Former banker and board member of the Hong Kong Ballet and Maggie’s Cancer Caring Centre talks to us about the next steps of her philanthropic work

A Cornell University graduate and a mother of two, Anne was working in banking before she found her calling in charitable work. Dedicating much of her post-work life to NGOs in Hong Kong and the US, including Maggie's Cancer Caring Centre, an organisation that provides free practical, emotional, and psychosocial support for patients and their family members affected by cancer, where she sits on the board of governors, Anne is known as an avid philanthropist whose work has made a significant impact in Hong Kong.  

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Juggling multiple roles at the same time, Anne believes in giving back to the community and supporting future generations, which is evident in her role as the co-chair of the Hong Kong Ballet Guild, where she devotes her time promoting ballet and making the arts accessible to children from different backgrounds in Hong Kong. In ‘The Next Step’ series where we pose six questions to Hong Kong-based philanthropic women about their philanthropic work, we asked Anne about her milestones, what motivates her, and her current and future projects. 

How, and when, did you first get involved in philanthropic work?

It started when I was young and has always been engrained in my family, in high school we always volunteered and I’ve found that I’ve been drawn to philanthropic work throughout different stages of my life and I hope to instil the same values in my children.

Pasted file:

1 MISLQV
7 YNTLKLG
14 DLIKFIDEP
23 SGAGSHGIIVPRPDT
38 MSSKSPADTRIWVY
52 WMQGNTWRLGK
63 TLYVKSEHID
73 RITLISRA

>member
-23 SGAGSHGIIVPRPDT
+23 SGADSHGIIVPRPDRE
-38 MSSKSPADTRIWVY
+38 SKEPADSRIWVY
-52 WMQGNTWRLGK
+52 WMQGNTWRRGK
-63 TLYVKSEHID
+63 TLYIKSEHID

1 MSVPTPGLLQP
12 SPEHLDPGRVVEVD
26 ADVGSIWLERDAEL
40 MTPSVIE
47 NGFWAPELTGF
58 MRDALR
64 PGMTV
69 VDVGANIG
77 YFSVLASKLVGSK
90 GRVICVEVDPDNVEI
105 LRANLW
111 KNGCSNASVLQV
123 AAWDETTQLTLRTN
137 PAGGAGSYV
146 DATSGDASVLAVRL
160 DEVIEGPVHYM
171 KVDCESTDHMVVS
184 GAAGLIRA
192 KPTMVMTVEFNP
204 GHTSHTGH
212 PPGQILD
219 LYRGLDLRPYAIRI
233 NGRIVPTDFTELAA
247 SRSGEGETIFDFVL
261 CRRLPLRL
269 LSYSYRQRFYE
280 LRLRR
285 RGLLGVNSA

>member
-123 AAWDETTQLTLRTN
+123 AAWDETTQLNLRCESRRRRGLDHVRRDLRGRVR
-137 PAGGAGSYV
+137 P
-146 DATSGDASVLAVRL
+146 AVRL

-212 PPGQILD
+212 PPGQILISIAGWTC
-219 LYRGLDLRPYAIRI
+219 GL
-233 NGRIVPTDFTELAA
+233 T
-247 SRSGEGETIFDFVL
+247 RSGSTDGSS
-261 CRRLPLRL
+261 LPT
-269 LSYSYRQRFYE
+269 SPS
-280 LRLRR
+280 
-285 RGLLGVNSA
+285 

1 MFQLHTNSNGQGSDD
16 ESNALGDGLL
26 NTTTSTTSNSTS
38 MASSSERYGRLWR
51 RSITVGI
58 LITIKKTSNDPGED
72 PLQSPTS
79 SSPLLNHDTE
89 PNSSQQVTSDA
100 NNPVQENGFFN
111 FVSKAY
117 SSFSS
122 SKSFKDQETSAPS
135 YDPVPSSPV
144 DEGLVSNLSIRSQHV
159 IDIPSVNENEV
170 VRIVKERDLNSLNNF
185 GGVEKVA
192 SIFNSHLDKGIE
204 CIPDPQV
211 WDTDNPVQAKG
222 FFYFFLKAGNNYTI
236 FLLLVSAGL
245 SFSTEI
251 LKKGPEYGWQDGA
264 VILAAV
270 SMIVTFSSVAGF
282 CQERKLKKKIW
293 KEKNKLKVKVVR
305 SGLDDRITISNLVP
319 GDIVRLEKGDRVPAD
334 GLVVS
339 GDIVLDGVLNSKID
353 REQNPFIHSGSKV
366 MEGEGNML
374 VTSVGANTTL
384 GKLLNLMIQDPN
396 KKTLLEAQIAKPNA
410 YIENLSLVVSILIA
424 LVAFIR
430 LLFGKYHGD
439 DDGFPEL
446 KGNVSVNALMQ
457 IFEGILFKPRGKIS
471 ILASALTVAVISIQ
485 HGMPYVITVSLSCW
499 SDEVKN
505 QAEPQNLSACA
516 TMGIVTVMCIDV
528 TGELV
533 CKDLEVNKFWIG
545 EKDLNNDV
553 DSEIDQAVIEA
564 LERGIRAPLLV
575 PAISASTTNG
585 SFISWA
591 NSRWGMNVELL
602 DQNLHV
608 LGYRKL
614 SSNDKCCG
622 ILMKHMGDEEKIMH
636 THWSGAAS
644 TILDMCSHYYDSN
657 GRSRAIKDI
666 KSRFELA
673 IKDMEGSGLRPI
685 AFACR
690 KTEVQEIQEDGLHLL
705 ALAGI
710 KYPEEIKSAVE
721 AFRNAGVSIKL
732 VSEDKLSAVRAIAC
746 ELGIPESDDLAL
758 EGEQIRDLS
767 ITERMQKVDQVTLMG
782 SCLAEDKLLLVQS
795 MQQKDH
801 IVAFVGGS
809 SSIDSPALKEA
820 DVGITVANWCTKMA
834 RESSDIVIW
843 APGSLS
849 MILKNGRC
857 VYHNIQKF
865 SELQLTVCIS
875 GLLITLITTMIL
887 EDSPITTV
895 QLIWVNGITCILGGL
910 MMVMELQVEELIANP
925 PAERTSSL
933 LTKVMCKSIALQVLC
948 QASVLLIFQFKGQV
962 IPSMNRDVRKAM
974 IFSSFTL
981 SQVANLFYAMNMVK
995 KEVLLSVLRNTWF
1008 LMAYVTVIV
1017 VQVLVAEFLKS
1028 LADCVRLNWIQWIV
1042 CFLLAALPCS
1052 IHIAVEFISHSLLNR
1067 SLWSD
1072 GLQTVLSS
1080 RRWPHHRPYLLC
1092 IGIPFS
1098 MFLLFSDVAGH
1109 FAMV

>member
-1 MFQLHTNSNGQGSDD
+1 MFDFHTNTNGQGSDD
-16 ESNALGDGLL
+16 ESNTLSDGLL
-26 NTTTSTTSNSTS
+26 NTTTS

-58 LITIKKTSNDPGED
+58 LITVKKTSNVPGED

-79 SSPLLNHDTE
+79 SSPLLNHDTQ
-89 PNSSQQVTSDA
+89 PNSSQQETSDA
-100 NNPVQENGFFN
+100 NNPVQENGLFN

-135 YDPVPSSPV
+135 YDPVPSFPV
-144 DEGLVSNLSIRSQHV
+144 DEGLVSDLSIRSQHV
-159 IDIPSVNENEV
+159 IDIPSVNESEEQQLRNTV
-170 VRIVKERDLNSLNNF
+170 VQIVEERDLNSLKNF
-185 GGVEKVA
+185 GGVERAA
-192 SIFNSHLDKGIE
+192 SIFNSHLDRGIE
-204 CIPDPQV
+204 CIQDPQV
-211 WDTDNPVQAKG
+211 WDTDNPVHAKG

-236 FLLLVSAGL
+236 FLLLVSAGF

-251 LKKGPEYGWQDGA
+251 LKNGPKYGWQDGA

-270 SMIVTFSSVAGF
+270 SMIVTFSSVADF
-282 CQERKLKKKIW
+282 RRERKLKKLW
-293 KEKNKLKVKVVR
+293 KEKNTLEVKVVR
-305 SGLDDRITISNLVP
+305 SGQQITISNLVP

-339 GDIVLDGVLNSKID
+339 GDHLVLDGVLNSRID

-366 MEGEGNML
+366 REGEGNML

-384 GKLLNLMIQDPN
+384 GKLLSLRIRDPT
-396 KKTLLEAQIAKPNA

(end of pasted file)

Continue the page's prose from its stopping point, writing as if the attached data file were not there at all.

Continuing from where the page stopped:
What are the causes you care about?

I care about a range of causes related to the arts, culture and health and wellbeing. I’m currently a board member for Maggie’s Cancer Caring Centre and also on the board of the Hong Kong Ballet. 

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Which of your philanthropic endeavours are you most proud of?

I’m proud of all the philanthropic work I’ve done to date, I was drawn to Maggie’s Cancer Caring Centre after many family and friends were affected by cancer and I think most people underestimate the psychological implications fighting cancer can have on your conscience. I used to practice ballet so the Hong Kong Ballet has always been a cause close to my heart.

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Above Anne wears Nash 24K Gold Dorset Cream Patent with Shadow II Pebble (Photo: Moses Ng/Hong Kong Tatler)

Why is giving back to the community important to you?

In a city like Hong Kong it’s easy to overlook those who are less fortunate or who are suffering, so I take pride in always actively volunteering and giving back to the community at large—there’s no better gift than donating your time to those in need and being a source of support.

Can you tell us what are you working on right now?

We have the Fayre of St Johns later this month (Nov 29) and it’s a great way to kick off the festive holiday season as it’s often a reminder to give back to those who are less fortunate and who are going through a painful time for what is a joyous season for many. We also have the Hong Kong Ballet Ball approaching (Dec 4) and it’s followed by The Nutcracker Benefit (Dec 9)—all enjoyable events that benefit great causes.

What’s your next step?

I think the ongoing challenge anyone involved in charity work can relate to is the need to drive more awareness towards the causes, so I’ll continue to volunteer and create awareness where possible. 

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'The Next Step’ series is brought to you by R. SANDERSON London, a maker of precious, one-of-a-kind women shoes and accessories. Its creations exude timeless elegance and exceptional artistry, distinguished by the unique hand-gilded 24-carat gold leaf heel and iconic “Pebble” that is instantly recognisable by its artistic expressiveness.